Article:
If you could look into Intel’s crystal ball, you’d see that their vision of the future includes context-aware computing. Intel has done extensive research into what people love, and how much of that involves technology and people’s attachment to their technology. As a result, they believe that integrating context-aware computing is the future. What exactly does context-aware computing mean? According to Genevieve Bell, director of Intel’s Interaction and Experience Research Group, context-aware computing refers to “technologies that are able to determine how you feel, who you’re friends with and what your preferences are to better deliver personalized information.”
At a recent event in New York City, Intel showed off four research projects that represent possible future everyday uses of context-aware computing:
When you’re on vacation, you want to focus on enjoying yourself, but at the same time wouldn’t it be great if someone or something could document your travels for you? The Personal Vacation Assistant is a device that uses a combination of “hard sensors” eg: GPS, cameras that are able to recognize objects, along with “soft sensors” that include your calendar and food preferences. So while you’re vacationing, the PVA will offer you custom tailored on-the-spot recommendations for you for as to what to go see, where to eat, and more. And once your trip is over, the system will automatically produce a travel blog full of videos and photos, so that you can look back and find memories from your vacation without having to lift a finger.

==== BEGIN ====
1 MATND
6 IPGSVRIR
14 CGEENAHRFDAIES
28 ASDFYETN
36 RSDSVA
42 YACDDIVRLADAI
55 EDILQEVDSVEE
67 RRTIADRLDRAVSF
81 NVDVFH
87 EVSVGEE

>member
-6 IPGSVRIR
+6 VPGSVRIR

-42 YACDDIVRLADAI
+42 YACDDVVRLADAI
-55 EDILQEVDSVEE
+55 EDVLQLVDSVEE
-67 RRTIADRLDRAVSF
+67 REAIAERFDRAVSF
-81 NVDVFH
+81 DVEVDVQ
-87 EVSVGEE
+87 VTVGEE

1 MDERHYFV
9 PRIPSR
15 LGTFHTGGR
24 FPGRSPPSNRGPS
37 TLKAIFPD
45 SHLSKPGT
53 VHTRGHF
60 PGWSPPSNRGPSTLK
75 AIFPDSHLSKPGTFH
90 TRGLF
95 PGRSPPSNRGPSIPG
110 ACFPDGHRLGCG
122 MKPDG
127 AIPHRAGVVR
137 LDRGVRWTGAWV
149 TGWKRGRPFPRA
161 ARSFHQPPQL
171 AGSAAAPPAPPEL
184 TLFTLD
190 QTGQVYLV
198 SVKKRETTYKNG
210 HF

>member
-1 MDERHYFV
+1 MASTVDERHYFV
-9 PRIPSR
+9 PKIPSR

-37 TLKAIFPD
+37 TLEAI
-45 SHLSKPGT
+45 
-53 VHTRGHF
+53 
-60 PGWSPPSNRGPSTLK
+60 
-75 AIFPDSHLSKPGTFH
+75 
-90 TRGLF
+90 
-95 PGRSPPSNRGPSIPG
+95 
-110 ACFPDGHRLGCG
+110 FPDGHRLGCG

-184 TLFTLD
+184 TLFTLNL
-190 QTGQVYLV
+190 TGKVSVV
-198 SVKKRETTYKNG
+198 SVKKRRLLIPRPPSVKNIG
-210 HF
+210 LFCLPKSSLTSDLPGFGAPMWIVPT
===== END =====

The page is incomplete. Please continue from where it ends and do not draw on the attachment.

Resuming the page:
Sens is a concept mobile device that is designed to make it easier for you to share information about what you’re doing at the moment, with friends on social networks. The system allows you to use animated avatars to show off what activities you’re engaging in. For example, are you walking and talking on your phone? An avatar representing your activities is displayed on SENS for all of your friends to see.
The more cars become advanced, the more technologies there are in the car to distract a driver. The Context-Aware Vehicle attempts to increase safety for drivers by using Intel’s face recognition software, context engine, environmental sensors and personal preferences to help keep the driver’s eyes on the road so that the driver spends less time looking at menus and pushing buttons. To that effect, the Context-Aware Vehicle is smart enough to alert a driver of nearby objects and cars if the driver is looking away.
This technology is already available for set-top boxes running Intel’s CE4100 processor. It allows people watching TV to simultaneously access apps and widgets that let them do cool stuff like find out more about the show they are watching. The frameworks also allows developers to design a 2D or 3D environment for TV watchers to navigate by using a traditional remote control, or devices that use gesture or touch navigation.